L1 Menu Construction

Last update: 21 Jun 2024 [History] [Edit]

Introduction

Similar to the HLT Menus, there are multiple Level-1 Menus available to use in ATLAS, each suited for a specific use-case.

Each L1 Menu requires the harmonic configuration of all the L1 trigger hardware. During late Run 3, this includes the eFEX, jFEX, and gFEX boards that process signals from the calorimeters (for all L1 electron-photon, tau, jet, MET, and total-energy triggers), as well as the Muon sector logic, MUCTPI (Muon-CTP interface), L1Topo, and CTP (Central Trigger Processor) boards and infrastructure. Therefore, any non-trivial change to the L1 triggers has to be vetted and validated by the corresponding system expert.

Usually, changes to the L1 algorithm parameter values are transparent, and only require uploading the new Menu configuration to the system databases. This is done by the on-call Trigger Menu and CTP expert. However, any change to the algorithm themselves, including adding or removing parameters, requires not only an update to the L1 hardware FPGA firmwares, but also to the software infrastructure used in Point 1.

warning Even if the changes are only meant for offline development using the simulations within Athena, be careful and check with the corresponding experts, since some changes to the L1 Menu json configuration files could cause issues in P1!

The complete L1 menu configuration, including all the algorithm parameters, is stored in the L1Menu_... json file, produced by Athena after running the Trigger configuration step.

Individual L1 trigger construction

Adding a new L1 trigger requires multiple changes. The list of L1 items included in each L1 Menu is included in the corresponding L1 Menu file (e.g. Menu_Physics_pp_run3_v1.py). However, unlike for HLT trigger items, only the name of the trigger is written on that file.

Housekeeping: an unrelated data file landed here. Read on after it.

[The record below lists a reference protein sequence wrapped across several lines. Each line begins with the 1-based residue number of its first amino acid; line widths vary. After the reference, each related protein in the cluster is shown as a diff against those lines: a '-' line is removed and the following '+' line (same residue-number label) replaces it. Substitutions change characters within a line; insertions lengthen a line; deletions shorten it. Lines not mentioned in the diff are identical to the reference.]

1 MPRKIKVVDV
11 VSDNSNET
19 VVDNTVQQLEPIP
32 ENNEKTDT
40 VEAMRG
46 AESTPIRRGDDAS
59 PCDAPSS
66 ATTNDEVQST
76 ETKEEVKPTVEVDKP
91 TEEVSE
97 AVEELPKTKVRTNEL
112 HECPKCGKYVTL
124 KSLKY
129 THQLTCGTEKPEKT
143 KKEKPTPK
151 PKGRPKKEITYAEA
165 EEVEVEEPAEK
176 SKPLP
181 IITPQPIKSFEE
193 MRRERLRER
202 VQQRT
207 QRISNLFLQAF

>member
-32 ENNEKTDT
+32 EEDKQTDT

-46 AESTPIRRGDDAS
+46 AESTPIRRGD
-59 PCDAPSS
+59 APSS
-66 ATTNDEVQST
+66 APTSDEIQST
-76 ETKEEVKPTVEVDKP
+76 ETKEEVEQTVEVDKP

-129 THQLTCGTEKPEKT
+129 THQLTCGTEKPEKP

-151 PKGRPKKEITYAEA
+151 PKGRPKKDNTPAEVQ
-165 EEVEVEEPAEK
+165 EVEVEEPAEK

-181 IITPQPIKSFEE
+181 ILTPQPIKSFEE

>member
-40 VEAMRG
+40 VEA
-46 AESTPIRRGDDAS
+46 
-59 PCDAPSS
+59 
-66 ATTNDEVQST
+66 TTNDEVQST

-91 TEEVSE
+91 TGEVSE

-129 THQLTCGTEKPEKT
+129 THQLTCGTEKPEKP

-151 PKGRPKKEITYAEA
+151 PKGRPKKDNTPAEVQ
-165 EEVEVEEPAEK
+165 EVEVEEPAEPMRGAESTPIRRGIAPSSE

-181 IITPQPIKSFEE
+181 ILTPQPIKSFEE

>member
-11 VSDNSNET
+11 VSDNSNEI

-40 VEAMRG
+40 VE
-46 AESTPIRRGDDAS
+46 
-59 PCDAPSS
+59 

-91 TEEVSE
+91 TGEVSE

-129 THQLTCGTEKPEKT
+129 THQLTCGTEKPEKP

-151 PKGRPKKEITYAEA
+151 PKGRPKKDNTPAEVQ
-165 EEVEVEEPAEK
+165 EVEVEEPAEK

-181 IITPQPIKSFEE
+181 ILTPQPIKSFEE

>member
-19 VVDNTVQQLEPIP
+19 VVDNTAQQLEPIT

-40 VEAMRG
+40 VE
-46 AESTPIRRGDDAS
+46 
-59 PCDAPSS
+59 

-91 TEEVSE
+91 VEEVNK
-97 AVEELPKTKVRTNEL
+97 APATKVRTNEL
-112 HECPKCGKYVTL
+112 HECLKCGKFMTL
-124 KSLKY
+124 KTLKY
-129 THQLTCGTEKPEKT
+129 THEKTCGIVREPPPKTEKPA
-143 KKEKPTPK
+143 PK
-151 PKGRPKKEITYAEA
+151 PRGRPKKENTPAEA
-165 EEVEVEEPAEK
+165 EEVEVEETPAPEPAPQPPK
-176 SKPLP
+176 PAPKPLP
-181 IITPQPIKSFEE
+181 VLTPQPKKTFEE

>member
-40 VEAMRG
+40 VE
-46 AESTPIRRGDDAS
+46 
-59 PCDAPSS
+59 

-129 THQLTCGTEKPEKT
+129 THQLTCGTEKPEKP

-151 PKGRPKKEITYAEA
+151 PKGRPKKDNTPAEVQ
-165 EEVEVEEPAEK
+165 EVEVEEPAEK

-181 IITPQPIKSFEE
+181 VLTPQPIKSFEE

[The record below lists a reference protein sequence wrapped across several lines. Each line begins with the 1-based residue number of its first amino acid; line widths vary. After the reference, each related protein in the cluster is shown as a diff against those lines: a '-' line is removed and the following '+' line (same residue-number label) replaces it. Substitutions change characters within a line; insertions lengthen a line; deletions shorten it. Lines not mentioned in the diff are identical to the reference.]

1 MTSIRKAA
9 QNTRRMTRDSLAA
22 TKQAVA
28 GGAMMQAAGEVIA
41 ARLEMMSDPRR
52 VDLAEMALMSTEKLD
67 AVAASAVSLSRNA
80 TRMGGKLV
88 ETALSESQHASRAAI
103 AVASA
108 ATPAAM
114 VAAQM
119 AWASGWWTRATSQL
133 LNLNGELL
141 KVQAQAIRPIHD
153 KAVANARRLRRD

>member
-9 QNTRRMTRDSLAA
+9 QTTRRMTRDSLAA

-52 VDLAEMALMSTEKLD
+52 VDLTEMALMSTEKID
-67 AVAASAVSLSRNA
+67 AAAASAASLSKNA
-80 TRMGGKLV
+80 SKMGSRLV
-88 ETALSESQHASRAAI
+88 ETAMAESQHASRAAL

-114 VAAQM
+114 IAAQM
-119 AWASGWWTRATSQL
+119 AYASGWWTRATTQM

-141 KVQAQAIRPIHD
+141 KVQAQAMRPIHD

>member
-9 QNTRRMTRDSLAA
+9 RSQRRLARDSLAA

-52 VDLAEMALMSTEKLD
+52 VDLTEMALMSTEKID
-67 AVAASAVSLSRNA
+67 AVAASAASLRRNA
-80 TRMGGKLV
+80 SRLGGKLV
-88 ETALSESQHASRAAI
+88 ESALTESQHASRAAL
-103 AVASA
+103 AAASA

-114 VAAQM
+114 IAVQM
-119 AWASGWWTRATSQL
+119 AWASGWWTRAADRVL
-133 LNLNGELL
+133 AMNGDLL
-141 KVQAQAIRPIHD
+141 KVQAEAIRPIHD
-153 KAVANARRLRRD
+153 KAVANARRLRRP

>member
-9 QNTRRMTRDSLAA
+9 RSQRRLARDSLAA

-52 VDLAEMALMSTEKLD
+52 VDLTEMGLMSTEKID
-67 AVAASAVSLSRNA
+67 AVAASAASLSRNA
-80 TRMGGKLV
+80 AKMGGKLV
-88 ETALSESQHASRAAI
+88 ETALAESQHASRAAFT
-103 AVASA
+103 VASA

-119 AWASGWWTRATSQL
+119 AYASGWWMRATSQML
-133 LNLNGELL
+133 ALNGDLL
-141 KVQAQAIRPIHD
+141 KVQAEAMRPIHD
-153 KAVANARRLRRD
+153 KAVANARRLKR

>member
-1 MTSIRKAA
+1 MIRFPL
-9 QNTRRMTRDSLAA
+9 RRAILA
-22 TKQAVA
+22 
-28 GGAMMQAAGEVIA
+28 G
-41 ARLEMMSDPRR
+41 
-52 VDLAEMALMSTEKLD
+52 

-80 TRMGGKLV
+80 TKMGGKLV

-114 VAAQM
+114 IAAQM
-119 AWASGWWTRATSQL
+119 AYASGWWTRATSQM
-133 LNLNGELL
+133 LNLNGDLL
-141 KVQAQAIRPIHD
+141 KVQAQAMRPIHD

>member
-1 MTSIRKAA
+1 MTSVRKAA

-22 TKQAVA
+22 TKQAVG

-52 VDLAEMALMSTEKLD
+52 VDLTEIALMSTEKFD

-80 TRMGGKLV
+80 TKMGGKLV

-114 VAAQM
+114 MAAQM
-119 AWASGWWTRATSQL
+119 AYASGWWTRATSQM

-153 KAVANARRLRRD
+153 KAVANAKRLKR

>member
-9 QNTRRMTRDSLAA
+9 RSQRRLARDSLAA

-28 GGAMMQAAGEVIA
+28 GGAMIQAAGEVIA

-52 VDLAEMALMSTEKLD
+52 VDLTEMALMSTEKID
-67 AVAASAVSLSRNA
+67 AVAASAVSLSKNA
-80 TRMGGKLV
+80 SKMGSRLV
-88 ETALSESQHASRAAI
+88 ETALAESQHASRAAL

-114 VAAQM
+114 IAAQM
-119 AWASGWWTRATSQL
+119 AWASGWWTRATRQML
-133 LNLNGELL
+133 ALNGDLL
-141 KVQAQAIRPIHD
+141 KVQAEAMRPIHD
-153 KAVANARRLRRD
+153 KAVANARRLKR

Each L1 trigger requires a corresponding item definition in ItemDef.py, using MenuItem objects. You can think of MenuItem objects to be roughly equivalent to the HLT ChainProp object that contain the full definition of the HLT trigger chain, previously described here.

Most L1 triggers only require a certain number of RoIs with given characteristics (thresholds) to be found. These triggers are usually referred as multiplicity-only L1 triggers. For example, the L1_eEM9 trigger requires a single electromagnetic RoI (corresponding to an electron or photon candidate) with an energy of at least 7 GeV. The L1_2eEM9 trigger requires at least 2 of such RoIs.

All available thresholds that can be used are defined in ThreholdDef.py. Keep in mind that each new threshold will take physical space on the FPGAs, so hardware limitations and available space on the corresponding subsystems must be taken into account when developing new L1 triggers. For most items (eEM, jJ, cTAU, etc…), a small number of spare items have been considered in the initial design, for fast iteration of new triggers without requiring additional changes in the firmware.

Multiple thresholds can be combined on a single trigger. For example, for the di-tau + jets L1_cTAU30M_2cTAU20M_4jJ30p0ETA25 L1 trigger, the following MenuItem definition is required:

MenuItem('L1_cTAU30M_2cTAU20M_4jJ30p0ETA25').setLogic(d.cTAU30M & d.cTAU20M.x(2) & d.jJ300ETA25.x(4) & physcond).setTriggerType(TT.calo)

This definition requires at least 1 cTAU30M combined-tau RoI, at least 2 cTAU20M combined-tau RoIs (one of which is expected to overlap with the cTAU30M RoI, therefore requiring two tau candidates), and 4 jJ300ETA25 jet RoIs. The physcond flag sets the correct bunch-group configuration for the L1 trigger to be applied by the CTP, in this case requiring two crossing bunches (paired bunches in both beams).

In the case of L1 triggers using L1Topo algorithm, like L1_cTAU30M_2cTAU20M_DR-eTAU30eTAU20-jJ55 which requires an angular separation between two tau RoIs and a jet RoI, the corresponding L1Topo algorithm instance needs to be added as an additional threshold:

MenuItem('L1_cTAU30M_2cTAU20M_DR-eTAU30eTAU20-jJ55').setLogic( d.cTAU30M & d.cTAU20M.x(2) & d.TOPO_2DISAMB_jJ55ab_0DR28_eTAU30ab_eTAU20ab & physcond)